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Belfast City Council votes to lower Union Flag

By Anthony Neeson

aneeson@irishecho.com

Rioting loyalists stormed the courtyard of Belfast City Hall on Monday night minutes after the City Council voted to remove the Union Flag (Jack) from the front of the building.

The flag has flown over the city hall since it was built in 1906. Last week, Sinn Féin and the SDLP voted at committee level to have the flag removed, provoking an angry response from unionist councilors.

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Following last year's council election, nationalist parties are now just two short of a majority at City Hall. However, on Monday, with the numbers against them, they backed an Alliance party amendment to remove the flag but still to fly it on 15 designated days. Alliance currently hold the balance of power.

Outside City Hall, while shoppers mingled in the Christmas market at the front, 1,000 loyalists carrying Union Jacks had gathered at the rear in anticipation of the vote.

Within minutes of the historic vote, some broke away and using bolt-cutters entered the courtyard of city hall and attacked the building, breaking windows and injuring security guards, PSNI officers and a press photographer. Three people were arrested.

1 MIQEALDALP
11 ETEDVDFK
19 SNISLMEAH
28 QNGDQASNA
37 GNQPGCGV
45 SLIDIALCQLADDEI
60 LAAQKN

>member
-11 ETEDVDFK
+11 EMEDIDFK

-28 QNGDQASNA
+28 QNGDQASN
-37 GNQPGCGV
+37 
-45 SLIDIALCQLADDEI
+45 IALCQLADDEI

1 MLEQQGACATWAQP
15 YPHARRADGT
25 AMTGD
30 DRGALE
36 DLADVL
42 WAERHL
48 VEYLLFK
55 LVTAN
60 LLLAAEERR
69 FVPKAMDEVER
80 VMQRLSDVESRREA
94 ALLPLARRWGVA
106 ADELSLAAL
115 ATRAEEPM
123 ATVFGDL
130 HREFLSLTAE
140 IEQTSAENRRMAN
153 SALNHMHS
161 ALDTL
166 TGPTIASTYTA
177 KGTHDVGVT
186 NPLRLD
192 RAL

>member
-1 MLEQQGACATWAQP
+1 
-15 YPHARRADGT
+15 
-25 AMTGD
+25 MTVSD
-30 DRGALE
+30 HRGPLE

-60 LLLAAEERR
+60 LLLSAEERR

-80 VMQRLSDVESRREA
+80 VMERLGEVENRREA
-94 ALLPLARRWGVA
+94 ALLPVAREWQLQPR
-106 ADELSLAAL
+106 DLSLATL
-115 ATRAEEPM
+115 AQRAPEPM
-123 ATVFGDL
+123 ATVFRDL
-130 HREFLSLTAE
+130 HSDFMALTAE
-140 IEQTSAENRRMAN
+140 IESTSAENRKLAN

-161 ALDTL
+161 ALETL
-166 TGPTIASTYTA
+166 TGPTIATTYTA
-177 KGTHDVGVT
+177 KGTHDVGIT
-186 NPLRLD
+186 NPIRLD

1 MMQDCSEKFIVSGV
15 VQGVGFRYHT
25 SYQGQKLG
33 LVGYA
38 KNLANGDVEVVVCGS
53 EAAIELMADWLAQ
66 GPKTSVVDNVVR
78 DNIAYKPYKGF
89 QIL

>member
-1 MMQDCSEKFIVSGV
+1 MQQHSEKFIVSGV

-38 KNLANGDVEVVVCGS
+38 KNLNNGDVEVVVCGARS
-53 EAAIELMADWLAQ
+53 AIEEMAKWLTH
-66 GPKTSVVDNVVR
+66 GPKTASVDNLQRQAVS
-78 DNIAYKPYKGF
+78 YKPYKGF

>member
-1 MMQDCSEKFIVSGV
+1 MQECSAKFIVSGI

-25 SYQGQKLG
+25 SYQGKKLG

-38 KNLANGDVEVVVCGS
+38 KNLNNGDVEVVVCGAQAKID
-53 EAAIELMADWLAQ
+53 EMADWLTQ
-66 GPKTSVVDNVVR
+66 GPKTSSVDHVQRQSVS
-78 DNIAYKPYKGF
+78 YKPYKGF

The council had to adjourn for half an hour as police dealt with the situation.

After the crowd was dispersed, St. Matthew's Catholic church and nationalist homes in Short Strand were also attacked.

The flag was taken down at 7 a.m. on Tuesday morning.

Sinn Féin Policing Board member Gerry Kelly said Monday's vote had been "a good day's work" but went on to criticize the policing operation around city hall.

"I have to say, and I don't use these words unless I really mean them, it was a disgraceful police operation, or lack of a police operation," he said.

SDLP leader on the council, Tim Attwood, said those who rioted were an "outrage to the democracy they claim to desire."

"This was an appalling spectacle, resulting in significant damage to property and, most alarmingly, injury to a number of those seeking to keep city hall secure, and our thoughts are with those who were hurt."

An angry Billy Hutchinson of the Progressive Unionist Party said nationalist councilors were trying to undermine unionist culture.

"Sinn Féin are quick to use the language of parity and equality, yet where is the equality here when citizens of the United Kingdom are denied the right to have their national standard raised over a seat of local government," he said.

"This issue around the flying of a flag is part of a wider attempt by Sinn Féin, and nationalism in general, to undermine unionist culture and traditions."

 

 

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